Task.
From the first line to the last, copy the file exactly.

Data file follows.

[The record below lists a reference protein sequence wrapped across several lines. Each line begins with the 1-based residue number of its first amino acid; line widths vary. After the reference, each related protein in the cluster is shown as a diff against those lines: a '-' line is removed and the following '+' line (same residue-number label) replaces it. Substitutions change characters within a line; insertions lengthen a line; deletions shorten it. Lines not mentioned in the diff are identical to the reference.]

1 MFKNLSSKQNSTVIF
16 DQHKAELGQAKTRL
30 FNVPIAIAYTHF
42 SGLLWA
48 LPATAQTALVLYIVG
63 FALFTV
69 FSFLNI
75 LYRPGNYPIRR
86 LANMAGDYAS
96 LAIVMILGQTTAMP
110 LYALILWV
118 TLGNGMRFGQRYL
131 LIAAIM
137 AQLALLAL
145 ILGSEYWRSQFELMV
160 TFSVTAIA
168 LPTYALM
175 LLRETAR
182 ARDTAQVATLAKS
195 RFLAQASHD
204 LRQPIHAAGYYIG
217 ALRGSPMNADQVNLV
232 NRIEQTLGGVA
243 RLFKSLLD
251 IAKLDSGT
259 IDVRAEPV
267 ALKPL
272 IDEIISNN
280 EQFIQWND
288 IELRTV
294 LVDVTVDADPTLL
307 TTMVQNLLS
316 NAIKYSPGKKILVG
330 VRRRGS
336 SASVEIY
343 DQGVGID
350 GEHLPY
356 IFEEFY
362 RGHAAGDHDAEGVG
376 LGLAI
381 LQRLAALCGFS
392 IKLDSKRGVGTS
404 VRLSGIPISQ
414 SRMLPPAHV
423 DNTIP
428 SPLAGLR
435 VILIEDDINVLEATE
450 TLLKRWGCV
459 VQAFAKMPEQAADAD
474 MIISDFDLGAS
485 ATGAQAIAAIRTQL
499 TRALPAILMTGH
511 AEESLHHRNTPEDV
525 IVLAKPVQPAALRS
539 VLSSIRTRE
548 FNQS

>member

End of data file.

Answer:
[The record below lists a reference protein sequence wrapped across several lines. Each line begins with the 1-based residue number of its first amino acid; line widths vary. After the reference, each related protein in the cluster is shown as a diff against those lines: a '-' line is removed and the following '+' line (same residue-number label) replaces it. Substitutions change characters within a line; insertions lengthen a line; deletions shorten it. Lines not mentioned in the diff are identical to the reference.]

1 MFKNLSSKQNSTVIF
16 DQHKAELGQAKTRL
30 FNVPIAIAYTHF
42 SGLLWA
48 LPATAQTALVLYIVG
63 FALFTV
69 FSFLNI
75 LYRPGNYPIRR
86 LANMAGDYAS
96 LAIVMILGQTTAMP
110 LYALILWV
118 TLGNGMRFGQRYL
131 LIAAIM
137 AQLALLAL
145 ILGSEYWRSQFELMV
160 TFSVTAIA
168 LPTYALM
175 LLRETAR
182 ARDTAQVATLAKS
195 RFLAQASHD
204 LRQPIHAAGYYIG
217 ALRGSPMNADQVNLV
232 NRIEQTLGGVA
243 RLFKSLLD
251 IAKLDSGT
259 IDVRAEPV
267 ALKPL
272 IDEIISNN
280 EQFIQWND
288 IELRTV
294 LVDVTVDADPTLL
307 TTMVQNLLS
316 NAIKYSPGKKILVG
330 VRRRGS
336 SASVEIY
343 DQGVGID
350 GEHLPY
356 IFEEFY
362 RGHAAGDHDAEGVG
376 LGLAI
381 LQRLAALCGFS
392 IKLDSKRGVGTS
404 VRLSGIPISQ
414 SRMLPPAHV
423 DNTIP
428 SPLAGLR
435 VILIEDDINVLEATE
450 TLLKRWGCV
459 VQAFAKMPEQAADAD
474 MIISDFDLGAS
485 ATGAQAIAAIRTQL
499 TRALPAILMTGH
511 AEESLHHRNTPEDV
525 IVLAKPVQPAALRS
539 VLSSIRTRE
548 FNQS

>member